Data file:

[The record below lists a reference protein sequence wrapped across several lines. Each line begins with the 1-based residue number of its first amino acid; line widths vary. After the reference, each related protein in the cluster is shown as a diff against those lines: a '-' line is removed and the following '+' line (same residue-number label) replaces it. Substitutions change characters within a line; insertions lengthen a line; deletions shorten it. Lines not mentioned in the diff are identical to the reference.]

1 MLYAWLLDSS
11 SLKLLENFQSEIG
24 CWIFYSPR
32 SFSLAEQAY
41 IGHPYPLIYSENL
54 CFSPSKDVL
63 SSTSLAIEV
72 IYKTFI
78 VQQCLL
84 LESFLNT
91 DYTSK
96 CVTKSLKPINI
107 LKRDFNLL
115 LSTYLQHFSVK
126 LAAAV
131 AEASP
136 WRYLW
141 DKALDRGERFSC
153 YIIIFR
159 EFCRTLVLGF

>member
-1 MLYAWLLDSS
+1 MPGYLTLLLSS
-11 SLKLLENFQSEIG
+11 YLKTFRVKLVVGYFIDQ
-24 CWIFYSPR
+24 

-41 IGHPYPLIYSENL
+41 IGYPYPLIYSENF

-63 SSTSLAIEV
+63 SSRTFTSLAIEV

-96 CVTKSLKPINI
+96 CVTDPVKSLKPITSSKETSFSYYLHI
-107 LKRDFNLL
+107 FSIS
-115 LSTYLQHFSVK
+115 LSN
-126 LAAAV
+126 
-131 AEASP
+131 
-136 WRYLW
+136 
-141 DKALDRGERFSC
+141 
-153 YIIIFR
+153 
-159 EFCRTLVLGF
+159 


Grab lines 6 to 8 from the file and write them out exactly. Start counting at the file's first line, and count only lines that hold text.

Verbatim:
41 IGHPYPLIYSENL
54 CFSPSKDVL
63 SSTSLAIEV